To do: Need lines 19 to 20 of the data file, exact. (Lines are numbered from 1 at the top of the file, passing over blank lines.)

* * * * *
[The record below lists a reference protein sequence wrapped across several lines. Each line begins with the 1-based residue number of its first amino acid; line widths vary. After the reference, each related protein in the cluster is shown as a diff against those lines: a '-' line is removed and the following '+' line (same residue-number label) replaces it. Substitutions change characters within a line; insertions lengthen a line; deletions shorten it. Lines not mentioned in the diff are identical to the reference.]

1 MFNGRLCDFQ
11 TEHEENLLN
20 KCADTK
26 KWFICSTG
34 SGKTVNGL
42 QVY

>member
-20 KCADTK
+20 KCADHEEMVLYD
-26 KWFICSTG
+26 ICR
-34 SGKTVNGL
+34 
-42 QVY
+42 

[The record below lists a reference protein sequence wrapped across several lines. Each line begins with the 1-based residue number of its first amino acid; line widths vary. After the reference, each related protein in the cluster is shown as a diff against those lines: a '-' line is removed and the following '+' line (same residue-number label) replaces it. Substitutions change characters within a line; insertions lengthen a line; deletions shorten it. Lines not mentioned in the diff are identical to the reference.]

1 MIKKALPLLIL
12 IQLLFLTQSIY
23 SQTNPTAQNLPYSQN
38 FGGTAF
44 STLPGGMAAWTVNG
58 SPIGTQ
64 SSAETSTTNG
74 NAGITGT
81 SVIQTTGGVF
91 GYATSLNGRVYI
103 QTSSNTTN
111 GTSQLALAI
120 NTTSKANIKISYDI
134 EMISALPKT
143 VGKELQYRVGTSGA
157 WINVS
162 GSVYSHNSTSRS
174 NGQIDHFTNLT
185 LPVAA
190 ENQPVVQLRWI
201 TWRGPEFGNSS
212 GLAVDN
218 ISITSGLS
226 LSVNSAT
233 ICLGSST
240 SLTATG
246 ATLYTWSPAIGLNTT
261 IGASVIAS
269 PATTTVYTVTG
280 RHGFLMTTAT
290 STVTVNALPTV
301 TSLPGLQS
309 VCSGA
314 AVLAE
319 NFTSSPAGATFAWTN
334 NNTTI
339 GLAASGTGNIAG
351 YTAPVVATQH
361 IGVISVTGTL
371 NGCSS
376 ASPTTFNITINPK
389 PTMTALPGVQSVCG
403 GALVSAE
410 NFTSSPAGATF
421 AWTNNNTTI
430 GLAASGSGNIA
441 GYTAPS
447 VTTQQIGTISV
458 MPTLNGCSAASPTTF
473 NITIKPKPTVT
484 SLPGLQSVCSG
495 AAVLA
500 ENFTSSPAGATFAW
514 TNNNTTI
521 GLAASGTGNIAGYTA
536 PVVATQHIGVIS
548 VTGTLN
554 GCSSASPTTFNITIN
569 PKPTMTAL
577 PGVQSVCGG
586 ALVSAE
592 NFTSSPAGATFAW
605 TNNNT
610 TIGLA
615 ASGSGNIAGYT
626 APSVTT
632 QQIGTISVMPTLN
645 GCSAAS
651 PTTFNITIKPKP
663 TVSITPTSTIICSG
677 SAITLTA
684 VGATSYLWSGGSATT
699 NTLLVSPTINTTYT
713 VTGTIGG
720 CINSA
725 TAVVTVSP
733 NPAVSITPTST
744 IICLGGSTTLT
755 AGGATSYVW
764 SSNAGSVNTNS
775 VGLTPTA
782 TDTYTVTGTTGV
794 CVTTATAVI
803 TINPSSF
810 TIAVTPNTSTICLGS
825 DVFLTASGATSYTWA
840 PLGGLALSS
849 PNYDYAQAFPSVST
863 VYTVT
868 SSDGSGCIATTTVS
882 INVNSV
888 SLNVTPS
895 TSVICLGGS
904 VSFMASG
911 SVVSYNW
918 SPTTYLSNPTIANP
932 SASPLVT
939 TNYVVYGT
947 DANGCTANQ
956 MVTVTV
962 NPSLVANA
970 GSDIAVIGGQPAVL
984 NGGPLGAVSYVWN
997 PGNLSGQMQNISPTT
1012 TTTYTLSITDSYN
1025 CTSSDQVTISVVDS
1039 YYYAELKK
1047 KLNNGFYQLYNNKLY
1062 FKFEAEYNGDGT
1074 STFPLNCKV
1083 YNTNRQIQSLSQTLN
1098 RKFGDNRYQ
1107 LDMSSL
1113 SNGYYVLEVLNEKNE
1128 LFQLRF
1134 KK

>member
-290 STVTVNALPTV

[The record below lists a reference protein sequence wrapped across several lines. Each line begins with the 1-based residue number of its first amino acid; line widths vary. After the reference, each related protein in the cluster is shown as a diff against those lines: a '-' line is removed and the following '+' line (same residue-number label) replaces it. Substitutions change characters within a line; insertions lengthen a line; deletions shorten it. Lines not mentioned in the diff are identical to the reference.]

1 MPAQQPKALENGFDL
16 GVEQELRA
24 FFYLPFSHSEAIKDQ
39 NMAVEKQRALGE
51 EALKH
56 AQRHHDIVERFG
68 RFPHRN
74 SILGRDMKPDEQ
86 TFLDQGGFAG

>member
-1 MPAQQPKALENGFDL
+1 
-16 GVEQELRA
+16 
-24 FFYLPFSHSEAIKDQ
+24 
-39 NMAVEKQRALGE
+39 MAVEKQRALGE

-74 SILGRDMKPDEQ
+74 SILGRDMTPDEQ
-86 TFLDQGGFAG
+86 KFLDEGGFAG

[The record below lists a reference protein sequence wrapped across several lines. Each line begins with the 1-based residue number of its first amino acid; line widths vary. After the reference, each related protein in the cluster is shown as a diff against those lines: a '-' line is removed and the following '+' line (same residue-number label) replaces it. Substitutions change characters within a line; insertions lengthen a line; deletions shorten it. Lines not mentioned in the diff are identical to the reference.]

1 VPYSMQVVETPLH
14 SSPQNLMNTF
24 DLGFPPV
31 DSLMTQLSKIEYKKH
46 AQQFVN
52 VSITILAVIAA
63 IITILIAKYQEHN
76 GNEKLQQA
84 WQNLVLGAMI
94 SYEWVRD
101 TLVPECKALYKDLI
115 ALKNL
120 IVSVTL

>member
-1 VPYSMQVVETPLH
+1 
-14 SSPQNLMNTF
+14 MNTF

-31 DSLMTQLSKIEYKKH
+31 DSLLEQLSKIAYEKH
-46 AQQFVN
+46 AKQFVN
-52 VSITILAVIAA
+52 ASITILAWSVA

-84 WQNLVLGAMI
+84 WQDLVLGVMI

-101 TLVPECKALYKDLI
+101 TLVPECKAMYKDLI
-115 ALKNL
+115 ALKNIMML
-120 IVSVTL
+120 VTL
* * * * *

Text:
12 IQLLFLTQSIY
23 SQTNPTAQNLPYSQN